What It Was Like

Four stories from the Normandy invasion.

Paratroopers from the 82nd and 101st airborne prepare to jump over Normandy on June 6, 1944. (US Army Signal Corps)
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It was the most dramatic day of the worst war in history, and many of the veterans who lived through D-Day would later tell their stories to relatives, historians, journalists, even strangers. Fortunately for the rest of us, hundreds of these accounts are archived in collections located throughout the country. Here’s a sample.

SOURCES: LOC: Veterans History Project, Library of Congress; RWN: R.W. Norton Art Foundation Oral History Project; WVHP: Betty H. Carter Women Veterans Historical Project, University of North Carolina at Greensboro. (Excerpts have been condensed and edited for clarity.)

Virginia Russell Reavis
810th Medical Air Evacuation Squadron, European Theater

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(Virginia Russell Reavis. Photo: Women Veterans Historical Project)

The first time I went over [to Europe] was D-Day plus five, because they had to get landing strips [ready] for the planes to come in. We were in old cargo [airplanes], and we converted them into air ambulances. We had about 24 litters. The [ground] ambulances would come up with litters, and we would put them on our planes.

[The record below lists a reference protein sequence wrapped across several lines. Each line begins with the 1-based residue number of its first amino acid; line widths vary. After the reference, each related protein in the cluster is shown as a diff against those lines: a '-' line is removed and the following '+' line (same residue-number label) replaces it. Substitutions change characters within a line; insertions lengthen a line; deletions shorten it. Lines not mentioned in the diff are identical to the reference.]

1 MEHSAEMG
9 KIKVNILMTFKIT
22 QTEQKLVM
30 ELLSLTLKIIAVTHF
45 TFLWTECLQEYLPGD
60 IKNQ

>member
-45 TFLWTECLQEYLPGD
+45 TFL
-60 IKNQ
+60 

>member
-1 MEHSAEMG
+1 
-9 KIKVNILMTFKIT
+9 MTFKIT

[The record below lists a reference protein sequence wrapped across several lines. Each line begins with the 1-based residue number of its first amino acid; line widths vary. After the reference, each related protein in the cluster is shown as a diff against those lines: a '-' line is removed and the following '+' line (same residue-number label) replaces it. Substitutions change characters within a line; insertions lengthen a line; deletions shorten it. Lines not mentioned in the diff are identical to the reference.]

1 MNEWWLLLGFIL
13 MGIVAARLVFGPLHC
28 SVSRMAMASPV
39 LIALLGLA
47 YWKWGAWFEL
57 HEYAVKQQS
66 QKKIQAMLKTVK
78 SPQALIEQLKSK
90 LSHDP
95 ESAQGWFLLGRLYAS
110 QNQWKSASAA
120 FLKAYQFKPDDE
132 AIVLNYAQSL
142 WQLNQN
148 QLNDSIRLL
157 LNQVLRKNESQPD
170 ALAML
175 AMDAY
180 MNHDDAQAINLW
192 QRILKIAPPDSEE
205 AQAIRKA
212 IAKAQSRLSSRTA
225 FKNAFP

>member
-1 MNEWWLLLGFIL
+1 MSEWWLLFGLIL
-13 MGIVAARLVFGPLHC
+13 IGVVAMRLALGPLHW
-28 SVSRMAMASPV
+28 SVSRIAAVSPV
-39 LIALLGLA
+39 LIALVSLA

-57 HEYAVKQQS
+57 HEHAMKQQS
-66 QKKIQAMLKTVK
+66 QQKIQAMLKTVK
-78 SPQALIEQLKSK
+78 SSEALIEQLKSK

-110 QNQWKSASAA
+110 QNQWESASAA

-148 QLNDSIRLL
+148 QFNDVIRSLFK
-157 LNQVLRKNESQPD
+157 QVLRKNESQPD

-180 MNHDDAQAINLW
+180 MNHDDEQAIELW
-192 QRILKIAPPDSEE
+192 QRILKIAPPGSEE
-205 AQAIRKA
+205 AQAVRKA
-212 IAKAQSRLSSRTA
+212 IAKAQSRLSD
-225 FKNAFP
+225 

They were bringing [wounded soldiers] into the field hospitals, and they were just kind of cleaning them up and sending them to us. Some would have grass all over them, and they all looked alike. You know, they were just men in uniforms. My second time out, we had a whole plane full, and this one on the very bottom was moaning and groaning. I looked at his card, and he had just had morphine, so I couldn’t give him any more for a while. So I said to him, “Now, let’s change your position. These are awfully uncomfortable, these old canvas stretchers. Maybe this will help.” And he started talking in German…. I didn’t know he was German till he started talking, because [the medics] were just bringing us wounded.

[An American soldier] over on the litter next to him had just been fighting…. His buddies had been killed, and here was a German, and he was going to kill him. He got up, and I was pushing him back, and I said, “I need help.” The [airplane’s] navigator came back and he helped me. I remember he said, “It’s Sunday. We’re going to England. The war for a while is over for you. Just take it easy.” He calmed him down.

[Another time] I had a whole planeload of Germans. It was a hard thing for me to do anything for them. I said, “I don’t think I can do this.” But then, I think a couple of trips later, we had some [American] infantry men, and this one boy was talking to me. They would all talk if you weren’t busy. He said that [his squad] had been cut off, and they had a lot of wounded. And over the loudspeaker, this German doctor had said, “I know you have wounded, and I know you don’t have any medic. I’m a doctor. They’re going to cease fire. I’m coming over to take care of your wounded.”

That was the best thing I could hear. I thought, “This is what it’s all about. We’re all human beings, and this is what I’m here for, just to take care of the wounded.” So I could handle it after that, and I felt that God had sent this patient to help me. (Source: WVHP)

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